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Author Topic: RaspberryPi raw hashing speed for SHA1/256/512.  (Read 12111 times)
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March 07, 2012, 10:49:47 AM
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Since a number of people were asking about mining performance on an ARM CPU used in the Raspberry Pi.

This is raw hashing speed on an rPI, This should be halved for bitcoin mining; no idea how it translates to litecoin.

Obviously this is not a test with mining code, and not tested with the performance optimizations that could be achieved through the likes of ARM native code instructions or other mining hashing tricks.

still trying to find whether it is an alpha or beta board that the test was run on.

URL - http://elinux.org/RPi_Performance
Code:
OpenSSL 0.9.8o 01 Jun 2010
built on: Thu Aug 26 18:56:26 UTC 2010
options:bn(64,32) md2(int) rc4(ptr,int) des(idx,risc1,4,long) aes(partial) blowfish(idx)
compiler: gcc -fPIC -DOPENSSL_PIC -DZLIB -DOPENSSL_THREADS -D_REENTRANT -DDSO_DLFCN -DHAVE_DLFCN_H -DL_ENDIAN -DTERMIO -O2 -Wa,--noexecstack -g -Wall
available timing options: TIMES TIMEB HZ=100 [sysconf value]
timing function used: times
The 'numbers' are in 1000s of bytes per second processed.
type             16 bytes     64 bytes    256 bytes   1024 bytes   8192 bytes
...
sha1               303.72k     1092.39k     3106.50k     6302.57k     9852.39k
...
sha256             679.98k     1629.47k     2905.43k     3708.32k     4175.45k
sha512              41.02k      163.83k      232.63k      318.20k      353.81k



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forsetifox
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March 07, 2012, 03:43:52 PM
 #2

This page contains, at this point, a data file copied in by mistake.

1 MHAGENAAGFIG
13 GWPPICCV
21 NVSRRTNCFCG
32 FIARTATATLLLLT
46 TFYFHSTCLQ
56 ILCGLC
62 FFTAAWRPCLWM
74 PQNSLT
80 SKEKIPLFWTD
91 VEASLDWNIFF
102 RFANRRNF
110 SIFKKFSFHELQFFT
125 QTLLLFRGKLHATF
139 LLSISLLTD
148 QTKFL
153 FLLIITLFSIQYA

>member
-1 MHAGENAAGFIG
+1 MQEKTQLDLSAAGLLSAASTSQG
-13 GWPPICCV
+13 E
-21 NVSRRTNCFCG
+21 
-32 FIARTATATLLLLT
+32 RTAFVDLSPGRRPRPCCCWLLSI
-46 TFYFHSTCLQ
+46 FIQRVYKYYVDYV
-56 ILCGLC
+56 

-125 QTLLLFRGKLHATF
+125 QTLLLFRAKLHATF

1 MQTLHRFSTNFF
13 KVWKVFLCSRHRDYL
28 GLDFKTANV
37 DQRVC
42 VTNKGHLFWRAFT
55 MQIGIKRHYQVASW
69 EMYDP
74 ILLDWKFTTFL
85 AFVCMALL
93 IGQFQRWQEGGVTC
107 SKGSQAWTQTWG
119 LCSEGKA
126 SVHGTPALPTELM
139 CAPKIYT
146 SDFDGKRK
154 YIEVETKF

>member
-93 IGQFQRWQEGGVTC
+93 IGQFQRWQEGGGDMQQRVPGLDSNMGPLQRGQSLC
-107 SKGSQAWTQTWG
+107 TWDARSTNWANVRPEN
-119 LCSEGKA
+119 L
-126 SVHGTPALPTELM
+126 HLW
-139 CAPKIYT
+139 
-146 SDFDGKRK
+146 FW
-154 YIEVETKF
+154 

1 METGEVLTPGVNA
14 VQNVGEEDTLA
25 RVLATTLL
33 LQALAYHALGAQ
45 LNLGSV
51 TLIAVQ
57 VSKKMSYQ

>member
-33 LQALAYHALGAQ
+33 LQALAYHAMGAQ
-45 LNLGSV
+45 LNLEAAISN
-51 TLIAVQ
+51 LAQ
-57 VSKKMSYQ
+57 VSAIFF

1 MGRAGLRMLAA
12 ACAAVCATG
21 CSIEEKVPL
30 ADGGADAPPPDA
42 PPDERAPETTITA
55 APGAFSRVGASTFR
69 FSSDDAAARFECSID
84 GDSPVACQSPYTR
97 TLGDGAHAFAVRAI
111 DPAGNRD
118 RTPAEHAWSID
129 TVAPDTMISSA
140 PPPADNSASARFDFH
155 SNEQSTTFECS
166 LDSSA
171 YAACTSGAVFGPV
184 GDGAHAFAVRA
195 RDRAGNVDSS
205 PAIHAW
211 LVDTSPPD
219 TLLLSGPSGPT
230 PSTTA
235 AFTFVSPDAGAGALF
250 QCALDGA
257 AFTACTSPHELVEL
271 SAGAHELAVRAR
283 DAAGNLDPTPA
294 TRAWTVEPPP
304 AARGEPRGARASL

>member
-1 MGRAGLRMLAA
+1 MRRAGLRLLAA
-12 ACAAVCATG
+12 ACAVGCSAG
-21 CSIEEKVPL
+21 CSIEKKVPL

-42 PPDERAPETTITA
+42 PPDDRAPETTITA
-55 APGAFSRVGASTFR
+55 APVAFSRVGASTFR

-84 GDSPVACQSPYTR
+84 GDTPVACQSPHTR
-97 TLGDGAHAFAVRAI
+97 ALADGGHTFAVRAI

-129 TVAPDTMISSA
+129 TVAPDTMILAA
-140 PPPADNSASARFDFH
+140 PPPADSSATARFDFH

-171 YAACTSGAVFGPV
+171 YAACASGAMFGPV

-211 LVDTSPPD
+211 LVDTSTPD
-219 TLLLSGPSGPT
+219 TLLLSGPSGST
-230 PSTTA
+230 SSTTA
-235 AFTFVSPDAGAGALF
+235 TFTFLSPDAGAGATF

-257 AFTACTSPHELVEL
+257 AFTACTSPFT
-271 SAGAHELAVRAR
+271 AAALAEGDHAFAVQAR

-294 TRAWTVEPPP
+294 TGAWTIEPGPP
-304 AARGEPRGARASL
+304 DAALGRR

Nice to see some data. Soo.. the bitcoin hash rate would be in between 64 and 128 some where?
muyuu
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March 07, 2012, 03:49:12 PM
 #3

Doesn't seem to be using Rapberry Pi's integrated GPU. Given the noise this little thing is making, I'd expect them to be popular enough to justify having a specific miner for them using all their hardware.

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March 07, 2012, 05:45:05 PM
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"The GPU is capable of 1Gpixel/s, 1.5Gtexel/s or 24 GFLOPs of general purpose compute and features a bunch of texture filtering and DMA infrastructure."

This looks like the chip they use.
 http://infocenter.arm.com/help/topic/com.arm.doc.ddi0301h/DDI0301H_arm1176jzfs_r0p7_trm.pdf

I'm guessing it does around 16 Mhash/s. =3
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March 07, 2012, 05:58:33 PM
 #5

"The GPU is capable of 1Gpixel/s, 1.5Gtexel/s or 24 GFLOPs of general purpose compute and features a bunch of texture filtering and DMA infrastructure."

This looks like the chip they use.
 http://infocenter.arm.com/help/topic/com.arm.doc.ddi0301h/DDI0301H_arm1176jzfs_r0p7_trm.pdf

I'm guessing it does around 16 Mhash/s. =3

I would say closer to 2 MH/s.

5970 has 4640 GLOPs floating point performance and does 750 MH/s.  Now you can't compare them exactly but it does give you an idea of the size of the chips, speed, etc since the same SP used for floating point are also used for integer calculations.